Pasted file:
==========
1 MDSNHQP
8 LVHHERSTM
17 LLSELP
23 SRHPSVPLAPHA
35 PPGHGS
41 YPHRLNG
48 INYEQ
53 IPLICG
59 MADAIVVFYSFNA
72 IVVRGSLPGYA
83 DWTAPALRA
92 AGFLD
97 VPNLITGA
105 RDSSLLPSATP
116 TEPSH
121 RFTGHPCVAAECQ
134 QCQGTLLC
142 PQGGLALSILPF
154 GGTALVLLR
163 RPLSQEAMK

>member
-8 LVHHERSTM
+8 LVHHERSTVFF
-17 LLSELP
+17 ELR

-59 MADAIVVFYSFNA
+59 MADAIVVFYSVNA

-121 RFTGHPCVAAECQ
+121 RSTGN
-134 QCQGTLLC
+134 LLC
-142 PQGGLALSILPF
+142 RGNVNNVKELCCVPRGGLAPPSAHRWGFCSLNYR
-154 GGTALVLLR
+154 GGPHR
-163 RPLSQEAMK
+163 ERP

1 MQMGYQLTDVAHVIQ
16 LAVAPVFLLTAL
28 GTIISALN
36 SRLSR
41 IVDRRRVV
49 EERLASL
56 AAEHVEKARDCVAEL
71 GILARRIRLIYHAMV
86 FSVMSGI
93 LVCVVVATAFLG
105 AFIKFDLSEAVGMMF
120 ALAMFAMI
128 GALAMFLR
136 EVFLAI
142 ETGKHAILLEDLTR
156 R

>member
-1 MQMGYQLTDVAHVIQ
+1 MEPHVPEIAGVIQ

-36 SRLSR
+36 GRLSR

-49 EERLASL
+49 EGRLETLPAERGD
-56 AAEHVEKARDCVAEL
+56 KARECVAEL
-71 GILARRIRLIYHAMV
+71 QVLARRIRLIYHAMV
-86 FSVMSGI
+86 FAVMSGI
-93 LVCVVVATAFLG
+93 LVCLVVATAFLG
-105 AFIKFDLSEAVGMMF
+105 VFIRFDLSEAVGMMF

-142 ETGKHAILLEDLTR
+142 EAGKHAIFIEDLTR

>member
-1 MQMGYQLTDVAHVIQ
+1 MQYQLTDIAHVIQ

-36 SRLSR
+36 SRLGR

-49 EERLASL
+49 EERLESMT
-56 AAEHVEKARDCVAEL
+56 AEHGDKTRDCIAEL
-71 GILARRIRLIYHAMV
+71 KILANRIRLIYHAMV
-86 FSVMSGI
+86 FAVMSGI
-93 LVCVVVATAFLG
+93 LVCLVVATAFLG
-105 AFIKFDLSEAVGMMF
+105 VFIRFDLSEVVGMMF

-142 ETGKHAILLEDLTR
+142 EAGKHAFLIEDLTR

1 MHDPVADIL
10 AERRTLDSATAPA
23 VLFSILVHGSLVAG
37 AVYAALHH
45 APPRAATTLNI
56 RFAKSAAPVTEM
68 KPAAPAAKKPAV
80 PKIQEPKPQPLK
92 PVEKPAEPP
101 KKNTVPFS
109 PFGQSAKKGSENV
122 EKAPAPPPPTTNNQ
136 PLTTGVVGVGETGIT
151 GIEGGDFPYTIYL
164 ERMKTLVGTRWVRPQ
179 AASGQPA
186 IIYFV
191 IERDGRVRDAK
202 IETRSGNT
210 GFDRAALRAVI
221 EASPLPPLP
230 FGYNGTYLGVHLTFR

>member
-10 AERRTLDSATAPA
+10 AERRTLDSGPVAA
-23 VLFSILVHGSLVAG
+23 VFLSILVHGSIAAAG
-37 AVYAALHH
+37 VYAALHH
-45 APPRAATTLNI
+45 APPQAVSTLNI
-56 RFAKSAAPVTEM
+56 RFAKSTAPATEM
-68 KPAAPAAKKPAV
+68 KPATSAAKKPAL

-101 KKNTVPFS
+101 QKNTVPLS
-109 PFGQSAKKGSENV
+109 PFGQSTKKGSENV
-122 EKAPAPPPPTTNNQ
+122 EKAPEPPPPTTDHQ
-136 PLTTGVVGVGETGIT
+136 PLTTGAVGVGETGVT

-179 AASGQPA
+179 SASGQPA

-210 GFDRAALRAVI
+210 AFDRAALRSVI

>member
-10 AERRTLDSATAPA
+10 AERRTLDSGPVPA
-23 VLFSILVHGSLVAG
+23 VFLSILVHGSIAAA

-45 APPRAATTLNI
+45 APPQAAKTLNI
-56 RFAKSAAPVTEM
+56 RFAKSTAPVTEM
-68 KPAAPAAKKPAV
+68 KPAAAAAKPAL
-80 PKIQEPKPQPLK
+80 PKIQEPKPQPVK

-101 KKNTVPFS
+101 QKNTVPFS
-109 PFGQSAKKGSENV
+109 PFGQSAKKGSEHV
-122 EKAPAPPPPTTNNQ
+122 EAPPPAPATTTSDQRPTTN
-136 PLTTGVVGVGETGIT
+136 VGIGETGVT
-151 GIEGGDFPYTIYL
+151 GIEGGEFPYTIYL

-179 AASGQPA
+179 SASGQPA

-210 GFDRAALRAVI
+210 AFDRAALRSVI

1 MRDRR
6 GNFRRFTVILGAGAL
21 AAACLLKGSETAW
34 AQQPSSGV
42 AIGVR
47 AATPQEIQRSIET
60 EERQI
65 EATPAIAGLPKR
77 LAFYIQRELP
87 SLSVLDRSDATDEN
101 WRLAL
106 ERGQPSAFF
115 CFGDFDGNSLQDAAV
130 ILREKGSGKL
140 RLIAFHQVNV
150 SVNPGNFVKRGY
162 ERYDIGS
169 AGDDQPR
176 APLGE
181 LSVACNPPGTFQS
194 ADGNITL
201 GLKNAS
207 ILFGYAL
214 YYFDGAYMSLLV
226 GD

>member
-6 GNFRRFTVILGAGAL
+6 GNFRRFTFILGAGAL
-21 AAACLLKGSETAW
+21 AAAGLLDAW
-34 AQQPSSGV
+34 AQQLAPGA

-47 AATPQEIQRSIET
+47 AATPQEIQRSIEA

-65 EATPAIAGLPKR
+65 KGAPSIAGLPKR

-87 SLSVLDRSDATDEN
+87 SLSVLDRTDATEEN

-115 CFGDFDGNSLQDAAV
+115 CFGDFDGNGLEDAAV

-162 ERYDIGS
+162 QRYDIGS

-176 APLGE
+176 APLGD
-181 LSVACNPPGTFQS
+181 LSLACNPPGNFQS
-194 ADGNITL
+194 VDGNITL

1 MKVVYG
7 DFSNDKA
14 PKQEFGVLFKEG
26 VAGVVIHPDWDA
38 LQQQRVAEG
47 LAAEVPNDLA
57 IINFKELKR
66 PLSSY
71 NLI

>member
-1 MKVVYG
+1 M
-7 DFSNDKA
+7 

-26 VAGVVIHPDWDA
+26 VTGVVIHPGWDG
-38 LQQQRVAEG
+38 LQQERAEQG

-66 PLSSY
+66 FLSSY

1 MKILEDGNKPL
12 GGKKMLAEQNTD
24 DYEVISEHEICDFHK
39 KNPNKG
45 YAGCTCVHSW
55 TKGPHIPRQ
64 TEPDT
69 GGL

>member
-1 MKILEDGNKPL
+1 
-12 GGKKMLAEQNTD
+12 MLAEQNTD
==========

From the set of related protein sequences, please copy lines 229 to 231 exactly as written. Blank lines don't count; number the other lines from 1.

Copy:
+26 VTGVVIHPGWDG
-38 LQQQRVAEG
+38 LQQERAEQG